From the perspective of scientific theories as operators, we can say that something is "objective" if certain relationships among phenomena can be observed universally, or across a stable range of circumstances, by active human subjects. As Kant showed us, this invariant relational patterning of phenomena says nothing about "intrinsic properties" of things-in-themselves. Because we cannot extract ourselves from the overall situation to adopt a view from nowhere, we can at best study the form given to phenomena by our cognitive apparatus. But as developmental psychology and relativistic/quantum science have shown us, our cognitive apparatus is neither static in its organization nor endowed (as Kant had originally argued) with a priori forms which are valid at all levels of phenomenal reality. The phenomenal world enacted by human beings is, in some important respects, enacted differently by human beings at different times and in different developmental or even cultural contexts, with no apparent perspective available that we can hope to appeal to as final or decisive.
Does this leave us stranded in a flatland, radical relativist swamp?
Not from the point of view of Integral Postmetaphysics. But while, according to AQAL, all holons or perspective-occasions are understood to have an objective component (and therefore are not merely products of our psychology or our cultural conditioning), the way forward does not lie in finding a way to separate out the "factual part" from the "conventional / constructed part." To imagine we can do so is to commit a fallacy of division.
Rather, as I suggested above, the postmetaphysical approach is an operational one: when we argue that something is real or true, we are making a claim about how a given conperception (a construct-perception) will behave across a wide range of circumstances. We are saying that we can count on it to behave in certain ways and be subject to certain kinds of confirmation within a given set of operational parameters. If a claim cannot be confirmed in these ways, we are justified in rejecting it as false.
Thus, as Wilber and Bitbol both suggest, if we take on board ...
* The Madhyamaka critique of ontology (which demonstrates that, try as we might, we will not be able to find any self-existent things-in-themselves)
* An operational or enactive approach to cognition and epistemology, such as Varela's autopoeisis or the Neo-Kantian transcendental philosophy of science (which proceeds by identifying invariants [objectivation] and distinguishing them from the noninvariant remainders of any perspective-occasion [subjectivation], without ever having to appeal to correspondence to an absolute, independent, pregiven reality)
* The implications of postmodern science / quantum theory (which challenge us to reconsider our attachment to object ontology)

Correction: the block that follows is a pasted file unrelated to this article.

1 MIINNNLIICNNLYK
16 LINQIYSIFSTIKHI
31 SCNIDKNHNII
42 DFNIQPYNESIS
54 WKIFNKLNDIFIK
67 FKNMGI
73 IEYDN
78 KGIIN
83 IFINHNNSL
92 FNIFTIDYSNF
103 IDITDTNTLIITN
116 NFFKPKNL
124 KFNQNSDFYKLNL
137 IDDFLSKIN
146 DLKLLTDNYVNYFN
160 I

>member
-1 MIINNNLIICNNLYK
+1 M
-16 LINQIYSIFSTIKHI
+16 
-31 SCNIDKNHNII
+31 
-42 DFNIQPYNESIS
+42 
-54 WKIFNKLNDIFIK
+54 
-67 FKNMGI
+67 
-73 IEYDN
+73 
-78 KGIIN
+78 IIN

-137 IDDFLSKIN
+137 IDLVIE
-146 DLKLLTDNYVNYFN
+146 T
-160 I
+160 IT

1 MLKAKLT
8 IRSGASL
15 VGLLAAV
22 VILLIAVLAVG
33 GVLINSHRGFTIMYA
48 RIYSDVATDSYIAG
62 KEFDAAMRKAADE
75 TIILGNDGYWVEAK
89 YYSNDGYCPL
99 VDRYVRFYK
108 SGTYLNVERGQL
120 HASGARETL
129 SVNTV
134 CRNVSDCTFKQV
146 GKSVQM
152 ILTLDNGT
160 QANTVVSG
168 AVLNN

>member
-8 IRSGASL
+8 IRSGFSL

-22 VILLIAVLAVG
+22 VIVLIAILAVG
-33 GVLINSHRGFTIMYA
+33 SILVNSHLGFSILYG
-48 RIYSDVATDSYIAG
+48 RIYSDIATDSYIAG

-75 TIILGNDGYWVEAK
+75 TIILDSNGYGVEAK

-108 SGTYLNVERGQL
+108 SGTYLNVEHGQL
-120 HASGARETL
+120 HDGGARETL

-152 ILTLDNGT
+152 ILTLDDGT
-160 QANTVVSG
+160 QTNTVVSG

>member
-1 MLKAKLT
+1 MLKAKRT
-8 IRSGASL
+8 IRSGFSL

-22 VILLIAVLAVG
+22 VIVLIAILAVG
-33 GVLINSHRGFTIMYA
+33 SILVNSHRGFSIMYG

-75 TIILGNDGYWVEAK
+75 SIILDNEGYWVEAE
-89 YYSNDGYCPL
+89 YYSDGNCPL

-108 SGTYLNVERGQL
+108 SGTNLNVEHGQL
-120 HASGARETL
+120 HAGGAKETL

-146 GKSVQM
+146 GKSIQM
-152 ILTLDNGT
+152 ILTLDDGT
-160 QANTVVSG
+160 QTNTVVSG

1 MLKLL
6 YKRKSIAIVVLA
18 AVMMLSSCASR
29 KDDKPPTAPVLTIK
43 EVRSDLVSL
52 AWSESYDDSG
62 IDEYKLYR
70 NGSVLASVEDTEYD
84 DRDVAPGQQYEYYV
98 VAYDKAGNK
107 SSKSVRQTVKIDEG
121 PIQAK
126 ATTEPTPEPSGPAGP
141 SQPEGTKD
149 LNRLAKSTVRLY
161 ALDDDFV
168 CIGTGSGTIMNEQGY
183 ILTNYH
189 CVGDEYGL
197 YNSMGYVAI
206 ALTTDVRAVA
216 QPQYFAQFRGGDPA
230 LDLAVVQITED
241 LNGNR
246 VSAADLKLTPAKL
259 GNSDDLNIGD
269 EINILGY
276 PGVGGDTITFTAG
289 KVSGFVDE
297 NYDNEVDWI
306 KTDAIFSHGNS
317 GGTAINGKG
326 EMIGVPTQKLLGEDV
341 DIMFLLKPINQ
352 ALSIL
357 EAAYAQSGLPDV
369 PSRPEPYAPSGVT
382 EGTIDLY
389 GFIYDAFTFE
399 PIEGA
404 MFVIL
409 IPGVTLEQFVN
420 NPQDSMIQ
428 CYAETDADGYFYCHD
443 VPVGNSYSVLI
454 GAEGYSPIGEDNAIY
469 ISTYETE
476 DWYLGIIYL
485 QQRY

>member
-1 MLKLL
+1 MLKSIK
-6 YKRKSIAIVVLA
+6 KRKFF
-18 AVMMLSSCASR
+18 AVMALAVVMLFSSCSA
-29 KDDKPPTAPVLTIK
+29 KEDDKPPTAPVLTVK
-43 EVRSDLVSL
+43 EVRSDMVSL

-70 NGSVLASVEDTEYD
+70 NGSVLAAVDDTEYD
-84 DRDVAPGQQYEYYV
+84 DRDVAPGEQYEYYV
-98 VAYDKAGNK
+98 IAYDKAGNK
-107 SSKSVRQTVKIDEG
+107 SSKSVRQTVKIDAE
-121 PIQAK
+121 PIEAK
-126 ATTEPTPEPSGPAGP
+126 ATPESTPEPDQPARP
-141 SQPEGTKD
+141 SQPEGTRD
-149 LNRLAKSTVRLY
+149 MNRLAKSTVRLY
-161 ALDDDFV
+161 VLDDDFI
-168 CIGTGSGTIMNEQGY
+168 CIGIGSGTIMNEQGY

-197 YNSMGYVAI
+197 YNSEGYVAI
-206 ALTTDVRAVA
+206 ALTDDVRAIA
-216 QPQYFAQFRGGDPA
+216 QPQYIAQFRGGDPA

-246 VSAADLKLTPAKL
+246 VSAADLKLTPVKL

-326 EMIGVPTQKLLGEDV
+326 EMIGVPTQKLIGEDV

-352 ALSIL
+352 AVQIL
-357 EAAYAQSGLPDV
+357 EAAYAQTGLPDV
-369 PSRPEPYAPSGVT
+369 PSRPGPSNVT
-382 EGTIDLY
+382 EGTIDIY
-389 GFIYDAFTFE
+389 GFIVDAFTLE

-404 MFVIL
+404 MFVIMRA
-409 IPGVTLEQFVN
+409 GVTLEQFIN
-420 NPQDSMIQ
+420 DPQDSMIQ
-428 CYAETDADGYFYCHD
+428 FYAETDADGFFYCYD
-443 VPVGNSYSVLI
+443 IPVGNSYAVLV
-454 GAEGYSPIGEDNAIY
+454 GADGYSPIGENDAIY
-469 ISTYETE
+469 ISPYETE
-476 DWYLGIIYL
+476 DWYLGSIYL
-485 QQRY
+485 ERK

* And the constructivism, contextualism, and integral aperspectivism of postmodern philosophy
... we will still be able to pursue rigorous scientific inquiry, make objective determinations, and differentiate true claims from false ones based on integrative operational procedures (which IPM situates in AQAL space).
The above discussion was concerned mainly with truth, which in Integral Theory would be considered an Upper Right (singular objective) type of validity claim. But Integral Postmetaphysics is equally concerned with other types of validity claims, from truthfulness (Upper Left) to rightness (Lower Left) to functional fit (Lower Right). Pathology in an individual can be understood from any of these perspectives (UR neurophysiological disorders; LL intersubjective issues, such as family conflicts or problems; UL psychological disorders; and so on). In my discussions with Julian, it appears he has mostly been concerned with left-hand manifestations of pathology ... and whether IPM undermines our ability to make sound determinations in this area.
Honestly, I am not clear why he expects this difficulty to arise. It can't be the subjective or even intersubjective bias that I believe he fears may infect IPM, since psychological assessment of pathology is already an inter/subjective exercise. Is it the nondual element? If so, that need not pose a problem either: non-dual does not mean "all one, without distinctions"; it points to the radical interrelationship and co-determination of all phenomenal appearances. This perspective can be seen as consonant, in some respects, with Object Relations theory, which has a sophisticated model for understanding the intersubjective generation of the object-relational self (e.g., a self which lacks inherent self-existence). But although Object Relations theory is a constructivist approach, which like Buddhism understands self and object as interdependent and co-emergent, it still has no compunctions powerfully modeling the etiology of different forms of pathology, or suggesting constructivist ("structure building") interventions to alleviate suffering and dysfunction.